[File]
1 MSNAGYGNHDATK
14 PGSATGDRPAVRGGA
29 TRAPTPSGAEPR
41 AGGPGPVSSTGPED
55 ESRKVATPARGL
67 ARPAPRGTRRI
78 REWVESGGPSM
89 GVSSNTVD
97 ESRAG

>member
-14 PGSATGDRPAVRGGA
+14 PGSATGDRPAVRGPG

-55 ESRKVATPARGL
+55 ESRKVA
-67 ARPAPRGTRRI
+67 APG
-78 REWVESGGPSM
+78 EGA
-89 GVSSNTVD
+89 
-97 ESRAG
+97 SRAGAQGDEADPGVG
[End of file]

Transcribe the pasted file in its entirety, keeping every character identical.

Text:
1 MSNAGYGNHDATK
14 PGSATGDRPAVRGGA
29 TRAPTPSGAEPR
41 AGGPGPVSSTGPED
55 ESRKVATPARGL
67 ARPAPRGTRRI
78 REWVESGGPSM
89 GVSSNTVD
97 ESRAG

>member
-14 PGSATGDRPAVRGGA
+14 PGSATGDRPAVRGPG

-55 ESRKVATPARGL
+55 ESRKVA
-67 ARPAPRGTRRI
+67 APG
-78 REWVESGGPSM
+78 EGA
-89 GVSSNTVD
+89 
-97 ESRAG
+97 SRAGAQGDEADPGVG